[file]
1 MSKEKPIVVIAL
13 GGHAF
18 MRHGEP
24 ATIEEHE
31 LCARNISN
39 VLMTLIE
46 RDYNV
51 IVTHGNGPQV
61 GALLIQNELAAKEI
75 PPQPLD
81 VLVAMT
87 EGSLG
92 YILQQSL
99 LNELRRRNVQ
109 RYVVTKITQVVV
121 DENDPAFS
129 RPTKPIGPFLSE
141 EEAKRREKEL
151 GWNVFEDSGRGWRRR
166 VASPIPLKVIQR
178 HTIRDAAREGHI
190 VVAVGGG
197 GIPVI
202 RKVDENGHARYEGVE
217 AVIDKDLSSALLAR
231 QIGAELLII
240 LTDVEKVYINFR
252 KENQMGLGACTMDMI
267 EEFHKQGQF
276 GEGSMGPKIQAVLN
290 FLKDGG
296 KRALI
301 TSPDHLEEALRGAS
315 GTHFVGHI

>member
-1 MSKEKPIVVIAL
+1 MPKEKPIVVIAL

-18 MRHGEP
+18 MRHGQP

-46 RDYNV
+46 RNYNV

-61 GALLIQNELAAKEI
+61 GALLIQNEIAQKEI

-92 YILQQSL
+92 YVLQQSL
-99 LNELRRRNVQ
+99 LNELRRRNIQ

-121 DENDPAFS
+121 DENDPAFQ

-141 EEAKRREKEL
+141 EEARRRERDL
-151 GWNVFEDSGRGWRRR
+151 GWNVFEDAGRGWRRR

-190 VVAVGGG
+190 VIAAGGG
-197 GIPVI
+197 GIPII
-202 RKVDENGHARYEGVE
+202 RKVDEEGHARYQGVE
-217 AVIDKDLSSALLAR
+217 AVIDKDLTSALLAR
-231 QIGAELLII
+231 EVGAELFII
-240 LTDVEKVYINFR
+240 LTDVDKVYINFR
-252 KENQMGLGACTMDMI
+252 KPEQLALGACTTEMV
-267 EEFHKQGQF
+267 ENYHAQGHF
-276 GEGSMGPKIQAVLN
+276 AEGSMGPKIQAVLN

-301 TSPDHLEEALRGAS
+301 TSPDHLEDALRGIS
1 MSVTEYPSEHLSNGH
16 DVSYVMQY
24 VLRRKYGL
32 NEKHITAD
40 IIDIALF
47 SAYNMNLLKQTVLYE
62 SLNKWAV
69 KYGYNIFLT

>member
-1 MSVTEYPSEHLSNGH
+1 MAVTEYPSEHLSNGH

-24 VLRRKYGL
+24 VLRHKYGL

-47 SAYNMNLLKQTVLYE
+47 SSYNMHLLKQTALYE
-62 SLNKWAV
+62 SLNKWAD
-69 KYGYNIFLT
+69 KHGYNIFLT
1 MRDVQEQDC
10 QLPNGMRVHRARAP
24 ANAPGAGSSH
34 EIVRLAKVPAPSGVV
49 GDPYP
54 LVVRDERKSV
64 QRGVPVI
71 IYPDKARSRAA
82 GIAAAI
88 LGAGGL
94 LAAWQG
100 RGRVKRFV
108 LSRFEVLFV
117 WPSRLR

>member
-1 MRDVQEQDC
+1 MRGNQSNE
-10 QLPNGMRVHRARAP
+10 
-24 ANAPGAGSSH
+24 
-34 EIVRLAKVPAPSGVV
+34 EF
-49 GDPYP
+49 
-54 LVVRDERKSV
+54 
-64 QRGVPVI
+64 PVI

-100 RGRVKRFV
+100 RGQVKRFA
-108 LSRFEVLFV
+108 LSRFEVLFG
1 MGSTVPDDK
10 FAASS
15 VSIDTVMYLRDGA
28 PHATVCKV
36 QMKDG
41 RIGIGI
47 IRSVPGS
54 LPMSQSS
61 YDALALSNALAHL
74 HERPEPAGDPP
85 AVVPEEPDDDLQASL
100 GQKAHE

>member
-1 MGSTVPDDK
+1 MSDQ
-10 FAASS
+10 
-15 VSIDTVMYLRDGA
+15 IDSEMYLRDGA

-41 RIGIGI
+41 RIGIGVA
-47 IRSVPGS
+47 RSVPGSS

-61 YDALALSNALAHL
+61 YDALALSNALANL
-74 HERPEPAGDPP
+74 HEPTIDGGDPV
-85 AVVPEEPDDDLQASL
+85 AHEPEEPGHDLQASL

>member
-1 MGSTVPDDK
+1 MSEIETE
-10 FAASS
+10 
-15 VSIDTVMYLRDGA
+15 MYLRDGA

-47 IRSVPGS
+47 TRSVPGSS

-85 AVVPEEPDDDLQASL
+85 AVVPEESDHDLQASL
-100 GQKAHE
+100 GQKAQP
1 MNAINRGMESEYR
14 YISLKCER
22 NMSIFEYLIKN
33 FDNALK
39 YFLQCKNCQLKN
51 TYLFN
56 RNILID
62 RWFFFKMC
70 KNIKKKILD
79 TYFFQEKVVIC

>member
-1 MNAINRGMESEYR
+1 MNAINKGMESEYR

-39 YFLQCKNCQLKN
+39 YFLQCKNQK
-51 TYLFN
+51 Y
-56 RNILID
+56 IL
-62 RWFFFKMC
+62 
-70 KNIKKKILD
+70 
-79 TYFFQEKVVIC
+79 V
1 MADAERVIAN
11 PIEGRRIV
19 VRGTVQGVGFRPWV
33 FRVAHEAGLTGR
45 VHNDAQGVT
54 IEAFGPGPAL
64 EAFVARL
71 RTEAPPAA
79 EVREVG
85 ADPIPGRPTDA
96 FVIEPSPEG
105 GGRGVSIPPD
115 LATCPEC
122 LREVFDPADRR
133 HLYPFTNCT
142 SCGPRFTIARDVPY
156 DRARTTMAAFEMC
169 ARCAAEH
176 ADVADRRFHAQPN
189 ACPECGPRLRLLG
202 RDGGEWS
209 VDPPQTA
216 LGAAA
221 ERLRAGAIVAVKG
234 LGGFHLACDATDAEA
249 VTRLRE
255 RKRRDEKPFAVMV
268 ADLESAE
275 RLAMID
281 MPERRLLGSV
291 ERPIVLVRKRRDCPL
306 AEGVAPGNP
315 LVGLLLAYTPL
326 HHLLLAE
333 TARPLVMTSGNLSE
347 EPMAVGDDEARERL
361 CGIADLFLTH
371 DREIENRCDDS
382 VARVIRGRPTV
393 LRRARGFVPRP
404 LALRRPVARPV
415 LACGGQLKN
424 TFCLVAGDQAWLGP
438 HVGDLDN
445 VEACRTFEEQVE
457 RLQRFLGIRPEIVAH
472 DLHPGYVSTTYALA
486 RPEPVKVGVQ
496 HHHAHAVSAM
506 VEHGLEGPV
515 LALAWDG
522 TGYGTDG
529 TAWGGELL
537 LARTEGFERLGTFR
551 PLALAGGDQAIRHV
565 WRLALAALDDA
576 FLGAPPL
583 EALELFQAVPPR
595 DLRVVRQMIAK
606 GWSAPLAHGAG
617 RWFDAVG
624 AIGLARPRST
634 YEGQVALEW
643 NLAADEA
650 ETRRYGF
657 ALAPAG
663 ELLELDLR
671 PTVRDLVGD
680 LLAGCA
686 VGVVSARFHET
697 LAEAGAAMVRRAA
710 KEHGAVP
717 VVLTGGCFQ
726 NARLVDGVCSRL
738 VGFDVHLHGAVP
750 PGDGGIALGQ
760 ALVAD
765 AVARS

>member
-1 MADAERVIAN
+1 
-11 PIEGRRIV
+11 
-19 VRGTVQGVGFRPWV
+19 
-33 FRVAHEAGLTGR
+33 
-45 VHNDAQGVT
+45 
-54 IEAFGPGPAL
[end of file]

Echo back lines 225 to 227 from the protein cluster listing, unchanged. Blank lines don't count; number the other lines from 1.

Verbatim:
315 LVGLLLAYTPL
326 HHLLLAE
333 TARPLVMTSGNLSE